We recently spent a week in Tucson, Arizona, visiting friends. While I’ve been to California and New Mexico, I was not familiar with the Sonoran Desert and was thrilled to visit the Arizona-Sonora Desert Museum, as well as Tohono Chul Park and Sabino Canyon, all in Tucson!
Nature is always a great inspiration for an interior designer; taking in the colors, textures and sounds of the landscape of the Southwest was inspiring! The saguaro cactus is perhaps the most recognized plant of the Sonoran Desert:
These plants are large, tree-like columnar cacti that develop branches (or arms) as they age, although some never grow arms. These arms generally bend upward and can number over 25. Saguaros are covered with protective spines, white flowers in the late spring, and red fruit in summer. With the right growing conditions, it is estimated that saguaros can live to be as much as 150-200 years old. (From the Saguaro Fact Sheet on the desert museum.org site.)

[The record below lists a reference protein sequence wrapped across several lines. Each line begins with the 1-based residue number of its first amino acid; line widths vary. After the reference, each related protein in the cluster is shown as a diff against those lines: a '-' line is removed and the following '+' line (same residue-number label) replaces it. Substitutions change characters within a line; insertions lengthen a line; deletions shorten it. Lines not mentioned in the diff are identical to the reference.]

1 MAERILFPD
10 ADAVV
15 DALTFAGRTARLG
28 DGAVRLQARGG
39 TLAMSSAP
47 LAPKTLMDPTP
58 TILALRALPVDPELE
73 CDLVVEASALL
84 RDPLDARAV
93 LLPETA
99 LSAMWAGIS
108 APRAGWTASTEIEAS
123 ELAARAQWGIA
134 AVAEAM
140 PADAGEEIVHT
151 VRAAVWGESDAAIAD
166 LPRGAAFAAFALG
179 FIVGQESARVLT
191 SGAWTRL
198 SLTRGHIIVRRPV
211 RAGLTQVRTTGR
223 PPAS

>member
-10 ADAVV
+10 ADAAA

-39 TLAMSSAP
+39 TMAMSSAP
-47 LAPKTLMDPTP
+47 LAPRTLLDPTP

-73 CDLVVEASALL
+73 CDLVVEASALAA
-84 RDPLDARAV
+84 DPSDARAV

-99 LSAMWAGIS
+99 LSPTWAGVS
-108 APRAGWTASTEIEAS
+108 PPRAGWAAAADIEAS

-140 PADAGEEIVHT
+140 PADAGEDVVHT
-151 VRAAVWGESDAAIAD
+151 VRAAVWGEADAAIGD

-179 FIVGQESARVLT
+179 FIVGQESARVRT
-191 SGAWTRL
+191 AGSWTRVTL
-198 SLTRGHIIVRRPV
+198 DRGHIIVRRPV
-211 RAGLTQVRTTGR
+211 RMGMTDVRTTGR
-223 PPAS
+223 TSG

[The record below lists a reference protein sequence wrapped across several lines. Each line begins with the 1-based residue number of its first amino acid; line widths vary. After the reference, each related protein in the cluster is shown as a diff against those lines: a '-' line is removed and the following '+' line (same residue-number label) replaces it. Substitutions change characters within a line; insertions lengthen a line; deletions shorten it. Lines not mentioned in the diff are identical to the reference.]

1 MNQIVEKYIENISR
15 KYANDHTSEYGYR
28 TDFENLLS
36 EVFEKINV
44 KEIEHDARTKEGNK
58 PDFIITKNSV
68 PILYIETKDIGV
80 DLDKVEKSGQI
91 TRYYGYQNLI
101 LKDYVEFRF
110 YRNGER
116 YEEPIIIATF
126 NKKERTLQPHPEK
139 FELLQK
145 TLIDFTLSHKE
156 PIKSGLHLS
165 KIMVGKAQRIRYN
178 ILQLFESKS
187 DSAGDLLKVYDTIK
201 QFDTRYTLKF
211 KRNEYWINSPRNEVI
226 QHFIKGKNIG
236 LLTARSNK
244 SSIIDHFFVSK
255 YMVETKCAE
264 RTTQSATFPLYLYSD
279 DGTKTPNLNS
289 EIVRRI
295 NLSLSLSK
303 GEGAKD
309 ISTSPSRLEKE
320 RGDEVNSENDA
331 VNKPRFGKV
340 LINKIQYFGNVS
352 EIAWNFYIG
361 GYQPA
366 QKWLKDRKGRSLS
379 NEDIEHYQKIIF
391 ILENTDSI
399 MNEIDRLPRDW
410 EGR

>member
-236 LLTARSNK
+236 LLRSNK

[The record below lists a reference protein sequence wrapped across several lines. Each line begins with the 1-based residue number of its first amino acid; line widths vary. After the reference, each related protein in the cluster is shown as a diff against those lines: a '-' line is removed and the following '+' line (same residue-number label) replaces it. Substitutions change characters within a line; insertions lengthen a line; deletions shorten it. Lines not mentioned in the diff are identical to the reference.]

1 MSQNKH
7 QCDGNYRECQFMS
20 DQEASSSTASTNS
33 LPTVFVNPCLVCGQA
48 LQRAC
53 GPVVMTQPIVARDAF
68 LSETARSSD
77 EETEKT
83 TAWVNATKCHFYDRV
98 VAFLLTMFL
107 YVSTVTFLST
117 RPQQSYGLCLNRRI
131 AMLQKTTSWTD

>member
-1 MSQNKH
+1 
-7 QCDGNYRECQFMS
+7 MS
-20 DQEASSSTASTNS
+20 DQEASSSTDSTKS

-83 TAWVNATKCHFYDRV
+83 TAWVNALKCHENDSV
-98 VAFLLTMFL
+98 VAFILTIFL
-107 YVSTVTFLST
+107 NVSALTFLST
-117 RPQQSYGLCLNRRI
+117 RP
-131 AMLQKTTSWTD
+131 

The contrast of the deciduous foliage, turning in the fall, with the green of the cactus and the blue of the sky is a decidedly non-New England event!
At Tohono Chul Park, they had a variety of gardens to walk through, some more “built” than others…some with sculptures. Lovely textures, shapes and colors – rock, plant, etc.
We also visited the San Xavier Del Bac Mission, a lovely building! The mission has a Moorish facade, with Spanish and Native American influence. From the web-site sanxaviermission.org:
A National Historic Landmark, San Xavier Mission was founded as a Catholic mission by Father Eusebio Kino in 1692. Construction of the current church began in 1783 and was completed in 1797. The oldest intact European structure in Arizona, the church’s interior is filled with marvelous original statuary and mural paintings.